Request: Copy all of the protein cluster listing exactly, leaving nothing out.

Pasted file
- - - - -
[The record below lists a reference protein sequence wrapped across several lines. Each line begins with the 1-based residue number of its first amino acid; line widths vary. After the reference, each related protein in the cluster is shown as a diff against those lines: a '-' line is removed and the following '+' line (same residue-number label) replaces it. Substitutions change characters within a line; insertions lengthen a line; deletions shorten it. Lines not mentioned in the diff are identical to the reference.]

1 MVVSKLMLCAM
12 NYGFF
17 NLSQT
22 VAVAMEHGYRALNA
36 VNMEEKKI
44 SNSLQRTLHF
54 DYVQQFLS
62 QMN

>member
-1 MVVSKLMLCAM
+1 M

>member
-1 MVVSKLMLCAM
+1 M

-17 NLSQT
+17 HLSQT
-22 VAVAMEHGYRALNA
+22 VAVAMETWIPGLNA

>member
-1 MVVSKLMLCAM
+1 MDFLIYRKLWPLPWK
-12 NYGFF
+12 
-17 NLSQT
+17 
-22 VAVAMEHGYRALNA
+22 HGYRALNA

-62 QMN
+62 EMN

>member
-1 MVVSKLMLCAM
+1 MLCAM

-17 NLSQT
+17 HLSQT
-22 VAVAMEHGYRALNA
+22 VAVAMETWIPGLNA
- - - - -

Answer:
[The record below lists a reference protein sequence wrapped across several lines. Each line begins with the 1-based residue number of its first amino acid; line widths vary. After the reference, each related protein in the cluster is shown as a diff against those lines: a '-' line is removed and the following '+' line (same residue-number label) replaces it. Substitutions change characters within a line; insertions lengthen a line; deletions shorten it. Lines not mentioned in the diff are identical to the reference.]

1 MVVSKLMLCAM
12 NYGFF
17 NLSQT
22 VAVAMEHGYRALNA
36 VNMEEKKI
44 SNSLQRTLHF
54 DYVQQFLS
62 QMN

>member
-1 MVVSKLMLCAM
+1 M

>member
-1 MVVSKLMLCAM
+1 M

-17 NLSQT
+17 HLSQT
-22 VAVAMEHGYRALNA
+22 VAVAMETWIPGLNA

>member
-1 MVVSKLMLCAM
+1 MDFLIYRKLWPLPWK
-12 NYGFF
+12 
-17 NLSQT
+17 
-22 VAVAMEHGYRALNA
+22 HGYRALNA

-62 QMN
+62 EMN

>member
-1 MVVSKLMLCAM
+1 MLCAM

-17 NLSQT
+17 HLSQT
-22 VAVAMEHGYRALNA
+22 VAVAMETWIPGLNA